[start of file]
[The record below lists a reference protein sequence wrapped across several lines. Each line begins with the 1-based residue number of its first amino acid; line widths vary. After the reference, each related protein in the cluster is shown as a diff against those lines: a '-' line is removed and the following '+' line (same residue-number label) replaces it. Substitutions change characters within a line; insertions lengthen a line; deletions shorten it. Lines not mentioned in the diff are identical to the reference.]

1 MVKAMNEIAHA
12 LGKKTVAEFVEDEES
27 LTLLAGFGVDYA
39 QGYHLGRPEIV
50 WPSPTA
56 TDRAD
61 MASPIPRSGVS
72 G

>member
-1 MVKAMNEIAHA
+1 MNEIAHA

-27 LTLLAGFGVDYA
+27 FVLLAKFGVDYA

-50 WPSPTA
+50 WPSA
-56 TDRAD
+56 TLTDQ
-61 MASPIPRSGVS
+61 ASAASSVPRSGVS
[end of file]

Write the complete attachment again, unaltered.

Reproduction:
[The record below lists a reference protein sequence wrapped across several lines. Each line begins with the 1-based residue number of its first amino acid; line widths vary. After the reference, each related protein in the cluster is shown as a diff against those lines: a '-' line is removed and the following '+' line (same residue-number label) replaces it. Substitutions change characters within a line; insertions lengthen a line; deletions shorten it. Lines not mentioned in the diff are identical to the reference.]

1 MVKAMNEIAHA
12 LGKKTVAEFVEDEES
27 LTLLAGFGVDYA
39 QGYHLGRPEIV
50 WPSPTA
56 TDRAD
61 MASPIPRSGVS
72 G

>member
-1 MVKAMNEIAHA
+1 MNEIAHA

-27 LTLLAGFGVDYA
+27 FVLLAKFGVDYA

-50 WPSPTA
+50 WPSA
-56 TDRAD
+56 TLTDQ
-61 MASPIPRSGVS
+61 ASAASSVPRSGVS